BC Foundation Administering Government Funding Subject to Judicial Review
August 2022 Charity & NFP Law Update
Published on August 25, 2022

By Ryan M. Prendergast
   
 

Foundations are not exempt from judicial review or from having to act in a procedurally fair manner when acting as contractors for government bodies and administering government programs, according to the Court of Appeal for British Columbia in Nova-BioRubber Green Technologies Inc. v. Investment Agriculture Foundation British Columbia, released on July 13, 2022.

The respondent foundation, Investment Agricultural Foundation British Columbia (the “Foundation”) is a society incorporated under the British Columbia Societies Act, and administers provincial and federal government grants, including the Canadian-BC Agri-Innovation Program (the “Program”). The appellant, Nova-BioRubber Green Technologies Inc. (“Nova”), had filed two applications with the Foundation for funding under the Program, and both were rejected by the Foundation on the ground the applications did not meet Program eligibility requirements.

Nova filed a petition for judicial review of the Foundation’s decisions to reject its applications (the “Decisions”) on the grounds that the Decisions were procedurally unfair and substantively unreasonable.

After the Supreme Court of British Columbia dismissed Nova’s petition, Nova appealed the decision, arguing in part that the trial judge did not consider issues raised about “a lack of transparency, fairness, and intelligibility in the Foundation’s decision-making process.”

In considering its jurisdiction for judicial review, the Court of Appeal asked whether the Decisions were of a “sufficiently public character” and referred to the Supreme Court of Canada’s decision in Highwood Congregation of Jehovah’s Witnesses (Judicial Committee) v Wall, discussed in greater detail in Church Law Bulletin No. 54. In this regard, the court examined whether the Decisions “involve[d] questions about the rule of law and the limits of an administrative decision maker’s exercise of power”. It found that the Program is directed at achieving certain government objectives, and that the Foundation derives its authority to administer the Program pursuant to a shared cost arrangement that requires the submission of quarterly reports to the province and compliance with provincial instructions. It therefore held that the government cannot “immunize the administration of a public program from the scope of the court’s supervisory review by assigning adjudicative duties to a contractor”, and that the Program was “of sufficiently public character to render their adjudicative decisions subject to judicial review.” The court also found that the Decisions were not non-justiciable matters.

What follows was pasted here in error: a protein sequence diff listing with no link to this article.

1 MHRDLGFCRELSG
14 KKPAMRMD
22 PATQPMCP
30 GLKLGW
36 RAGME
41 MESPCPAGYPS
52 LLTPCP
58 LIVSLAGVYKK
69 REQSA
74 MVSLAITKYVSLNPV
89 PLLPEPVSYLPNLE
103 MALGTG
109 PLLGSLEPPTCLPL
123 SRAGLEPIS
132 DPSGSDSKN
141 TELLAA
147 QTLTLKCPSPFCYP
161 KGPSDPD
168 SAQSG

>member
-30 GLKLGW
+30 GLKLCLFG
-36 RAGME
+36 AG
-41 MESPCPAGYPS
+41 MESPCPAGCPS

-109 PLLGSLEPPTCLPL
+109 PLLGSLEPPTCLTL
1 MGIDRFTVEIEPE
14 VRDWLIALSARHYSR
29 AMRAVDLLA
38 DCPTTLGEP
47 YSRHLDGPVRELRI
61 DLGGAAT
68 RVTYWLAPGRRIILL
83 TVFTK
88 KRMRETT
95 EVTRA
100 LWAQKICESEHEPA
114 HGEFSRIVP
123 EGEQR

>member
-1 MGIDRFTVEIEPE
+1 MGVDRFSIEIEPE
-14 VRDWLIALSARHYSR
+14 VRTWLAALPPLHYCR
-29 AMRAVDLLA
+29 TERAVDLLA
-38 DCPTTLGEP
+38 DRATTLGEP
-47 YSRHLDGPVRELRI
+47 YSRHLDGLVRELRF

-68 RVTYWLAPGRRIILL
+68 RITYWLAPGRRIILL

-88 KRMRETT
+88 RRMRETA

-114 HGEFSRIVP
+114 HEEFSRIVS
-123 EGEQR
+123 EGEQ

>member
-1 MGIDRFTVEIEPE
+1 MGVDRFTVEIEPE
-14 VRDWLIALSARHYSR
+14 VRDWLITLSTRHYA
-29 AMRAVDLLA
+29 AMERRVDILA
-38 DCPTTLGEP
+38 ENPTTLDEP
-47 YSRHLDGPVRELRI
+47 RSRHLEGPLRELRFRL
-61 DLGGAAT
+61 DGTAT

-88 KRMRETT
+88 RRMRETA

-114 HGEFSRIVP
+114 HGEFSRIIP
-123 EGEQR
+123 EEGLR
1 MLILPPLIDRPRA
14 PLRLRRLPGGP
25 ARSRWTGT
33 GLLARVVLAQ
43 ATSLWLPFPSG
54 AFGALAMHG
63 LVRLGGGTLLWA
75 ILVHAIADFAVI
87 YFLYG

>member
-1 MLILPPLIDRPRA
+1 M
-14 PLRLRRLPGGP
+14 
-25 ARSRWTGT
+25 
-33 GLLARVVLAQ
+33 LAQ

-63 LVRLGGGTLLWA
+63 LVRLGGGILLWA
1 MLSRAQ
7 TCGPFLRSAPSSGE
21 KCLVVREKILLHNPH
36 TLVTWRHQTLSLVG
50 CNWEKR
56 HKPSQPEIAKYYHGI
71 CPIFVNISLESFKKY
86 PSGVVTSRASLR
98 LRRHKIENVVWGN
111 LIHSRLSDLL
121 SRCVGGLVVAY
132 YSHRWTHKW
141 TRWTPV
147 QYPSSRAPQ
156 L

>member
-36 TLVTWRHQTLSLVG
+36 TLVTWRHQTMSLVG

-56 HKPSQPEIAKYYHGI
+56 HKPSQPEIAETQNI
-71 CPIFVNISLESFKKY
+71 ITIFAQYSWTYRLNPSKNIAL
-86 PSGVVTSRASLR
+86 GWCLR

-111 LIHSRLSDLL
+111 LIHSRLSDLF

The court further found that that trial judge had erred when it dismissed the petition without first reviewing the Foundation’s reasons in its Decisions or considering Nova’s complaints of procedural unfairness. In this regard, the Court of Appeal found that it was true that Nova had no right to Program funding, but also found that the Foundation owed a duty of fairness. Rather than rejecting the applications and failing to disclose its reasons to Nova, and providing Nova with no opportunity to respond, the Foundation should have reviewed applications in a fair and open manner. The Court of Appeal therefore found that the Foundation’s decision-making process was procedurally unfair, and allowed Nova’s appeal, setting aside the trial judge’s order and remitting Nova’s applications to the Foundation for reconsideration.

This decision serves as a helpful reminder to charities and not-for-profits of the fact that their decisions may be subject to judicial review where their decisions are of a sufficiently public character, such as administering government funding. Further, when making decisions in such circumstances, it is important that the decision-making process remains fair and open where such decisions may affect third parties.

   
 

Read the August 2022 Charity & NFP Law Update